IF YOU GO
Who: Cardinal Newman v. Rancho Cotate
What: Non-league contest
When: 7:30 p.m. Monday
Where: Rancho Cotate High School, 5450 Snyder Ln. Rohnert Park
Cardinal Newman High School lost 19 classrooms, its library, main office, counseling offices, and its baseball and soccer fields in the deadly wildfires that have scorched tens of thousands of acres in Sonoma County and killed 23 people since erupting less than two weeks ago.
Approximately 90 of the school’s 620 students lost their homes, according to Principal Graham Rutherford. But that number could go higher. Not all families have been reached.
Still, football coach Paul Cronin had his team out on a practice field Monday. Still barred from accessing the campus, Cronin accepted the offer of El Molino High in Forestville and has been using their facilities for meetings and practices.
While other schools and districts have been canceling practice, Cronin has been calling his kids in.
“I’ve been through tragedy in my life and what people want is they want to get back started. What is the next thing?” he said. “At least when you say, ‘What do you do next?’ you are moving forward.”
Cronin’s philosophy comes from a place of experience. His brother David died in 2008, in the teeth of the playoff schedule. Through that time, Cronin showed up, coached and kept moving forward.
“Everybody can look at it how they want to look at it, but I’ve chosen to look at these situations in my life like, ‘This happened, it’s out of our control, what can we control?’ ” he said.
So, on Oct. 9, just hours after fire blew through campus, Cronin gained access to the school and started his march forward.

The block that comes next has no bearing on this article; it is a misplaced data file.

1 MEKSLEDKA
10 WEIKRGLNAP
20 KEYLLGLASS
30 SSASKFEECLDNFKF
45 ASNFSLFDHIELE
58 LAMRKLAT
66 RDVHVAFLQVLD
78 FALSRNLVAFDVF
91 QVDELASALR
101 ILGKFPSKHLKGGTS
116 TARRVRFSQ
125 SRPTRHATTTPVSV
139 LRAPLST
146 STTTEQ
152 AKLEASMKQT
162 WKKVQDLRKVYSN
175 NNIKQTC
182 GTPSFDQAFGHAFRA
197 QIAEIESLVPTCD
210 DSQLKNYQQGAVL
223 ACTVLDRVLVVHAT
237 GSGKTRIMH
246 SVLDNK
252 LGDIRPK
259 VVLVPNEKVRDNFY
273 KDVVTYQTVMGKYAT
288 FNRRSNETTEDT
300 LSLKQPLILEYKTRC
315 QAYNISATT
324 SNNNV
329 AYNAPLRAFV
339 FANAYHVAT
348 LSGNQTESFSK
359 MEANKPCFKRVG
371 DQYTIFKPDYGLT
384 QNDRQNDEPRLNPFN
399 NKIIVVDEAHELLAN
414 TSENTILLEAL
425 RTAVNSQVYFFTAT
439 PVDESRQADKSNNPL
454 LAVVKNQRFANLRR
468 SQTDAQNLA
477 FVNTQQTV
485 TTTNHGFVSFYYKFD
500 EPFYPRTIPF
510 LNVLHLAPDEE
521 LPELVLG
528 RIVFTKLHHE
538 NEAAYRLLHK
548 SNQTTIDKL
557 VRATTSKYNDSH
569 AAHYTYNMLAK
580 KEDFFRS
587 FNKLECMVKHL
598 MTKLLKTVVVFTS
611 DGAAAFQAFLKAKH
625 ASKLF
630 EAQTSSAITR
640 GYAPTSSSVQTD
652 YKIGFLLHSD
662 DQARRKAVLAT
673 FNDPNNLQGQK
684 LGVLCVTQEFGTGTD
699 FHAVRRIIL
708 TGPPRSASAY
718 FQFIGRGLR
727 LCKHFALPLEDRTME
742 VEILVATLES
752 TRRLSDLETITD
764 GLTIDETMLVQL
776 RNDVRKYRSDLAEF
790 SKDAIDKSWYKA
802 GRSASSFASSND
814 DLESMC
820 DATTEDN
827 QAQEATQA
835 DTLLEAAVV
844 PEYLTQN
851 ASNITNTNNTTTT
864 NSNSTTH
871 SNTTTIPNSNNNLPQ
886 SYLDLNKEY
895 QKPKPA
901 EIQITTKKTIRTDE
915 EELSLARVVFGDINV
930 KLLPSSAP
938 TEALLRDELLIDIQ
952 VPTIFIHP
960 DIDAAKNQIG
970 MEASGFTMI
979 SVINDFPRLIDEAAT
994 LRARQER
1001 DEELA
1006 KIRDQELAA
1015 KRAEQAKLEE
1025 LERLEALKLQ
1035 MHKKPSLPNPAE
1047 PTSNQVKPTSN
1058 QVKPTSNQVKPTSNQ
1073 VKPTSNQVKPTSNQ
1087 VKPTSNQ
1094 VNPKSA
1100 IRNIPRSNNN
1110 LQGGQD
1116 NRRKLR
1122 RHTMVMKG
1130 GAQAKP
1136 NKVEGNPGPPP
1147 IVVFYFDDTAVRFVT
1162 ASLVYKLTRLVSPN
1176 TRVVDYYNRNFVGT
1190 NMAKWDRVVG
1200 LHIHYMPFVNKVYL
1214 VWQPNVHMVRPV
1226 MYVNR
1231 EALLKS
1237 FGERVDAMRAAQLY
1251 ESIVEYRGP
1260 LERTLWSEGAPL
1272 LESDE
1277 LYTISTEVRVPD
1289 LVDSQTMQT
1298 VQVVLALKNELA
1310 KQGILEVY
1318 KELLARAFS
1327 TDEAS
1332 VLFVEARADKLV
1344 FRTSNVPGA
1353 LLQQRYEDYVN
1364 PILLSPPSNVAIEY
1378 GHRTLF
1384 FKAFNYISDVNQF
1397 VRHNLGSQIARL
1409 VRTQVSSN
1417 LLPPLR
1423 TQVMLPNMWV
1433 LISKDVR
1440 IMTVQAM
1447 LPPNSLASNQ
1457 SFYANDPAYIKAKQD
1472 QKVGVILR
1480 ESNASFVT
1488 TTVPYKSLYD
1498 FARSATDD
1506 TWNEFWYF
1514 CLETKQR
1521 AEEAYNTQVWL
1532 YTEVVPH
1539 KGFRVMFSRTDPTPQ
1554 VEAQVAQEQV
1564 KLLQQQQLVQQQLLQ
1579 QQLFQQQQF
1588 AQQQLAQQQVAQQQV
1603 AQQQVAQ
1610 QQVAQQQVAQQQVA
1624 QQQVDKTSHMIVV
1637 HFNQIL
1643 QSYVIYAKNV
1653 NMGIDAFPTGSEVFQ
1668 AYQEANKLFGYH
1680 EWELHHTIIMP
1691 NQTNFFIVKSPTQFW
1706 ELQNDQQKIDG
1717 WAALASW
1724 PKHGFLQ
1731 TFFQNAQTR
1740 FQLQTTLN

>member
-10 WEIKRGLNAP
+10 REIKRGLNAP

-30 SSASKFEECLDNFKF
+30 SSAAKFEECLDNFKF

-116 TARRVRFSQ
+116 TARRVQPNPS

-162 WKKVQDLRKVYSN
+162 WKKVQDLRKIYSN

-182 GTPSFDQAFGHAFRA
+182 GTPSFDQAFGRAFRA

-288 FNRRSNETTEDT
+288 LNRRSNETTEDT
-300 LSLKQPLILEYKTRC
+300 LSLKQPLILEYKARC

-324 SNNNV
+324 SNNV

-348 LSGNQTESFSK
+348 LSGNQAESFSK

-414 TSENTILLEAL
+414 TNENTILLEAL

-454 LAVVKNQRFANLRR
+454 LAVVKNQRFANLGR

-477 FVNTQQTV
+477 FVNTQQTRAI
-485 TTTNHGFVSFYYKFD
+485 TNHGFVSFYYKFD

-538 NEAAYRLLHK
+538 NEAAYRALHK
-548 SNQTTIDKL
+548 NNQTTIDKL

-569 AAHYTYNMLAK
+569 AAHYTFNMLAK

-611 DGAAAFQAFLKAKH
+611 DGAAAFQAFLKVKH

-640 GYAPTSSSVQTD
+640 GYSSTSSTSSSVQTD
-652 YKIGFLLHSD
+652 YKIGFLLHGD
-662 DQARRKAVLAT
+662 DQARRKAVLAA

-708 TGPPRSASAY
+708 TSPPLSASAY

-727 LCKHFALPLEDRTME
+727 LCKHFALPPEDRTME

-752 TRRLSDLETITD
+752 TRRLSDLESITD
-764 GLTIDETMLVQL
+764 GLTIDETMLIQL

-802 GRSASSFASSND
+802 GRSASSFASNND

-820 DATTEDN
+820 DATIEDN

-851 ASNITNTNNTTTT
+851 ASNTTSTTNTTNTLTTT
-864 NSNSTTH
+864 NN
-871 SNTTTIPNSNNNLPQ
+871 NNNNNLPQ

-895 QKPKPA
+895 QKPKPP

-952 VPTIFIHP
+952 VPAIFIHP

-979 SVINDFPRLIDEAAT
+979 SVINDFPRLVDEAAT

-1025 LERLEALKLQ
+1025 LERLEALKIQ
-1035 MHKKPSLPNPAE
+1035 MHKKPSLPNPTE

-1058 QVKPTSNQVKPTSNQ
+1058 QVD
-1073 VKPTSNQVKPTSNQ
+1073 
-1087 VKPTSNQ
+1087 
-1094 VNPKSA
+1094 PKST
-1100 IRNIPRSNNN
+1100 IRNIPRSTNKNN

He opened every player’s locker, tagged and bagged the contents, packed up practice gear and equipment, and started looking for a place to practice. A place away from the smoke and away from the smoldering campus.
Santa Rosa High offered; so did Piner and local rival Rancho Cotate. St. Mary’s of Stockton, another rival, offered not only field space, but spots in classrooms so Cardinal Newman’s students wouldn’t miss so much class.
“We’ve had an amazing amount of community support,” he said. “We’ve had offers that have been incredible.”
While some schools have reported not knowing if they can field a team so soon, what with school canceled, evacuations just now being lifted and players scattered throughout the state, Cronin said he never had any doubt his team would be ready.
Cardinal Newman is a football school. People asked to come back, he said.
One of those guys was Beau Barrington, the Cardinals’ quarterback. Barrington, a senior, lost his home on Quietwater Ridge.
“It’s the one thing that I have that’s still normal,” he said of football. “People say, ‘Do what you want,’ and it helps me. And it makes my parents somewhat happy to see me doing something that makes me happy.”
Barrington is not alone. Five players on the varsity squad lost both their homes and a good portion of their school.
“This hit our community hard,” Cronin said.
And what makes it harder still is the school can no longer be the gathering place. Even the portions of the campus that were spared are still not accessible. At midweek, school officials still needed a police escort to get on campus.